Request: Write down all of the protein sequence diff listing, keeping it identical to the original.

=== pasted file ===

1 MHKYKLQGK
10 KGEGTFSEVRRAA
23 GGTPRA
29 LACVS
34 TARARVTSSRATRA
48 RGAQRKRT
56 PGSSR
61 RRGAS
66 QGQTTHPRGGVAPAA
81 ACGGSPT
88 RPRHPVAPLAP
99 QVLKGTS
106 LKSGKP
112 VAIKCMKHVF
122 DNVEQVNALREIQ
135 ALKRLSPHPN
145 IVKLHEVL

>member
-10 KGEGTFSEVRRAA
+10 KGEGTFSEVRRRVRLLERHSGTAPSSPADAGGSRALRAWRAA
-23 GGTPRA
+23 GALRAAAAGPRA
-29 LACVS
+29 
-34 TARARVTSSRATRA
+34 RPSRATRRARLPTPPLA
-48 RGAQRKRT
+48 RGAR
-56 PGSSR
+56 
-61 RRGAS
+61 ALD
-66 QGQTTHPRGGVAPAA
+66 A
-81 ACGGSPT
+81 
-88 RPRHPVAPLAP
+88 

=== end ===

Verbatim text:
1 MHKYKLQGK
10 KGEGTFSEVRRAA
23 GGTPRA
29 LACVS
34 TARARVTSSRATRA
48 RGAQRKRT
56 PGSSR
61 RRGAS
66 QGQTTHPRGGVAPAA
81 ACGGSPT
88 RPRHPVAPLAP
99 QVLKGTS
106 LKSGKP
112 VAIKCMKHVF
122 DNVEQVNALREIQ
135 ALKRLSPHPN
145 IVKLHEVL

>member
-10 KGEGTFSEVRRAA
+10 KGEGTFSEVRRRVRLLERHSGTAPSSPADAGGSRALRAWRAA
-23 GGTPRA
+23 GALRAAAAGPRA
-29 LACVS
+29 
-34 TARARVTSSRATRA
+34 RPSRATRRARLPTPPLA
-48 RGAQRKRT
+48 RGAR
-56 PGSSR
+56 
-61 RRGAS
+61 ALD
-66 QGQTTHPRGGVAPAA
+66 A
-81 ACGGSPT
+81 
-88 RPRHPVAPLAP
+88 